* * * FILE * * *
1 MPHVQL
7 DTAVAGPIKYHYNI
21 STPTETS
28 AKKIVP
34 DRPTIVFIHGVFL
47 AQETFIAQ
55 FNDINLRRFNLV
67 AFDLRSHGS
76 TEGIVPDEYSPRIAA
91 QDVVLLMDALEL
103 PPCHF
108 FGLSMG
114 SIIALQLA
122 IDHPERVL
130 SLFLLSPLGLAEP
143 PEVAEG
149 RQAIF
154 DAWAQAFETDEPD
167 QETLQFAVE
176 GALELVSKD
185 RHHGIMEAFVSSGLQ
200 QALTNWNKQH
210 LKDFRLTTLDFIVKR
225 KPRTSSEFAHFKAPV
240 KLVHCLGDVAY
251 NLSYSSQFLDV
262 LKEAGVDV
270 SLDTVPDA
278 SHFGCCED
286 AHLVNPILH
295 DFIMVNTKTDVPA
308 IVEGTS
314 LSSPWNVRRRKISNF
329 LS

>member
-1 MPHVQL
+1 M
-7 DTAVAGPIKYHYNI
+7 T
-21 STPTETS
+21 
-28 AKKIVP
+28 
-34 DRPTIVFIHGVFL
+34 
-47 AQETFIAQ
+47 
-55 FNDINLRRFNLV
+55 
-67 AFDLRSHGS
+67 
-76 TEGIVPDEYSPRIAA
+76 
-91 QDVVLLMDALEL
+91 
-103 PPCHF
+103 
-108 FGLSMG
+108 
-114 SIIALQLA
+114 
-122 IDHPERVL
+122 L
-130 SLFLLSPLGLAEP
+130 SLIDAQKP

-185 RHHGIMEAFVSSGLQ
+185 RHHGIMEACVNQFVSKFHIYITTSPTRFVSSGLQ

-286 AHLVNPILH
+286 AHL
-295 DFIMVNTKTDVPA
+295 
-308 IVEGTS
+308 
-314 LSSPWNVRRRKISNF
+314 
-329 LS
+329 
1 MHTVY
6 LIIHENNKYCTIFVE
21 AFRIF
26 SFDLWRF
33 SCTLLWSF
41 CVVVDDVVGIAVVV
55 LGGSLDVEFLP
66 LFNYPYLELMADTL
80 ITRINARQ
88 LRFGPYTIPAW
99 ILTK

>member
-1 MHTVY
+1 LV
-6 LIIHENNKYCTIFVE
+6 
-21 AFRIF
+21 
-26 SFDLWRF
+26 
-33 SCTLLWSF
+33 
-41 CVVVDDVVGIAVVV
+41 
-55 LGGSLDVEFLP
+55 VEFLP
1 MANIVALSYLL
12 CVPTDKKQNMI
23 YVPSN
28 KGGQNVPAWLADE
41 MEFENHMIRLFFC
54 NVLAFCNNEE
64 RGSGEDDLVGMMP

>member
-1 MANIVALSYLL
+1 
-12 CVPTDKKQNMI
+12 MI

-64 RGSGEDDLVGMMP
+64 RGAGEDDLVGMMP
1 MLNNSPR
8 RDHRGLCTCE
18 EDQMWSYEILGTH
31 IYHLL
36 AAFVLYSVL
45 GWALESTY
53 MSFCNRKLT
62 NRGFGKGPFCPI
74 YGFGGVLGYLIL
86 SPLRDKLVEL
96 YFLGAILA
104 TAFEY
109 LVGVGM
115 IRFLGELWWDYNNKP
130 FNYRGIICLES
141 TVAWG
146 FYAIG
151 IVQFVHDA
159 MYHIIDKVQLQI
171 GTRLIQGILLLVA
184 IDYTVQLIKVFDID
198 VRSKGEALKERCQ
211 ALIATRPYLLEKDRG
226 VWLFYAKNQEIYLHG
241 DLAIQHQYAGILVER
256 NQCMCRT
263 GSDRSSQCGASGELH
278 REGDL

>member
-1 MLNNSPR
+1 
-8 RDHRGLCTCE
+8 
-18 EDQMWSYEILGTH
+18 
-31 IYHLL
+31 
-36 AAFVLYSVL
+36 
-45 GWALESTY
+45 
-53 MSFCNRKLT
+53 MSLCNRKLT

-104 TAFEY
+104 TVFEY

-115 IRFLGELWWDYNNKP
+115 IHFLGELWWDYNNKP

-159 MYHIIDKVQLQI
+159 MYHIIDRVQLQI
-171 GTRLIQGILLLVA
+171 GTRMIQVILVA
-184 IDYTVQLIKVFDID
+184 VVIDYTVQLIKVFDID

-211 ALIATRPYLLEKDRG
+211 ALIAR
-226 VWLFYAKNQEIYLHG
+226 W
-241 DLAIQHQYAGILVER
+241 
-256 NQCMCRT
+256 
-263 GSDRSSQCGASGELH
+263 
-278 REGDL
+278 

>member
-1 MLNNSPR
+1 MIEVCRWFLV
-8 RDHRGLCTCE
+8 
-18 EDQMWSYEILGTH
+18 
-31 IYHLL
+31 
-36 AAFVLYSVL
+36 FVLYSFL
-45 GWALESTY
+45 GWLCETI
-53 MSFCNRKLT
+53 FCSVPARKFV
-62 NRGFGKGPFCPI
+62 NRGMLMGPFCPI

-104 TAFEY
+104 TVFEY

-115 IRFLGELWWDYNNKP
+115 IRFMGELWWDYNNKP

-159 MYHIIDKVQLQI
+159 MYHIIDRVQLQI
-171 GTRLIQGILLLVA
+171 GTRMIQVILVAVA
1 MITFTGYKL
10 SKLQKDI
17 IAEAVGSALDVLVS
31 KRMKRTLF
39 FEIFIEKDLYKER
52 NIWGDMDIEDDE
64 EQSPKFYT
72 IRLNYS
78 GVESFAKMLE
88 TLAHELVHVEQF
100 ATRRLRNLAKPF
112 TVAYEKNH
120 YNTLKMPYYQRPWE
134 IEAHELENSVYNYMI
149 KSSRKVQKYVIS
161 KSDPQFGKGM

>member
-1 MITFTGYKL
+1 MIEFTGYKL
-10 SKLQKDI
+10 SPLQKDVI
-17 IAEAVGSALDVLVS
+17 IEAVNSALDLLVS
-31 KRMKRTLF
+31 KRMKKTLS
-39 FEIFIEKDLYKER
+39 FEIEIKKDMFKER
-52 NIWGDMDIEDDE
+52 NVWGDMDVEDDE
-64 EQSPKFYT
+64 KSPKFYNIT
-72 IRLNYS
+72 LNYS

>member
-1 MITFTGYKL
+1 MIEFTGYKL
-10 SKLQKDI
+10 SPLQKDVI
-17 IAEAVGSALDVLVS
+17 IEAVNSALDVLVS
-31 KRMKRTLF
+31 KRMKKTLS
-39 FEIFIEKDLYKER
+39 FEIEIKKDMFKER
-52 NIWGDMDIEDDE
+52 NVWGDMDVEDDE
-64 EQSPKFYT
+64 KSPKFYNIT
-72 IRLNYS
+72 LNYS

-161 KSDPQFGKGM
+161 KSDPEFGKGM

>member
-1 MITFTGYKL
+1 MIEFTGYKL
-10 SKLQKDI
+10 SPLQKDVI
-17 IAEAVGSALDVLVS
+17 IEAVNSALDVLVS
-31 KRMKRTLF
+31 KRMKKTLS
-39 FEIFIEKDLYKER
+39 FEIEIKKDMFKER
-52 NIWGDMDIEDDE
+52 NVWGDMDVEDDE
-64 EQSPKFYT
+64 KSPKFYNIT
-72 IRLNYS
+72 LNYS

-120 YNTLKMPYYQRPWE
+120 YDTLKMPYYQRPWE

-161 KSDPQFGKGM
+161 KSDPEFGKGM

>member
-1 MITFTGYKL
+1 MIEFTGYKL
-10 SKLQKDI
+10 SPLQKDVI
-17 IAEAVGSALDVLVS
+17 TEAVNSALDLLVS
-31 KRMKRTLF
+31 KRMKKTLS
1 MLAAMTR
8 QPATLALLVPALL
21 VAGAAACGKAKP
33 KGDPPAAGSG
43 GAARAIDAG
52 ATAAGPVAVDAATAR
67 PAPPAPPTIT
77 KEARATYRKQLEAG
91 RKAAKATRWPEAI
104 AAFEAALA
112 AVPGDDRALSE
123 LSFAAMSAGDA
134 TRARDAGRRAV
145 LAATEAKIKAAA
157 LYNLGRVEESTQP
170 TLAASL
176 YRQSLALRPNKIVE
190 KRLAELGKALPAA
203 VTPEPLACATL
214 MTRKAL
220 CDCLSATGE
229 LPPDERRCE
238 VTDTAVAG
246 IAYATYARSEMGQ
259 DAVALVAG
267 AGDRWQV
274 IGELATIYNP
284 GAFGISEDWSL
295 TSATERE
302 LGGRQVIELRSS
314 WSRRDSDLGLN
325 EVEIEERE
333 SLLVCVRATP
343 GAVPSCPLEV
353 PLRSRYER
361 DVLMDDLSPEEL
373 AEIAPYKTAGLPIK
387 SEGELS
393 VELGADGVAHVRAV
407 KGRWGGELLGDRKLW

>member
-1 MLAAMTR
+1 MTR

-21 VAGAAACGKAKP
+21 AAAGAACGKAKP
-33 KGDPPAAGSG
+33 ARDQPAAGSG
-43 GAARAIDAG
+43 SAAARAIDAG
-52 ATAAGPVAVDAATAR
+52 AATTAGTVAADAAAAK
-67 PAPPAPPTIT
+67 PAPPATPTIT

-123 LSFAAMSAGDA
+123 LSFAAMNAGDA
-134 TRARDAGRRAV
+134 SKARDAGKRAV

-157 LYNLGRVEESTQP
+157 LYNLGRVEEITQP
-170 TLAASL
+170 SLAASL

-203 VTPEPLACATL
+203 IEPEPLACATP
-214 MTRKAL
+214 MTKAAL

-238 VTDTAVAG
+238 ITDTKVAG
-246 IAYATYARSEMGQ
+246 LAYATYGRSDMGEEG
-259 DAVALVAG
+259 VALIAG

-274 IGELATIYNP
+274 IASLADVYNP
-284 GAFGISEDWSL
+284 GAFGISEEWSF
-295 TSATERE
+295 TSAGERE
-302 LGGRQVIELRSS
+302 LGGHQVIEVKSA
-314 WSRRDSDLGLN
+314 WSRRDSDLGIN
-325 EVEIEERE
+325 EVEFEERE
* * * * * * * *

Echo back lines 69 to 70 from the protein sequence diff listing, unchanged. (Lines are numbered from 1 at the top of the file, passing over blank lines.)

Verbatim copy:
+286 AHL
-295 DFIMVNTKTDVPA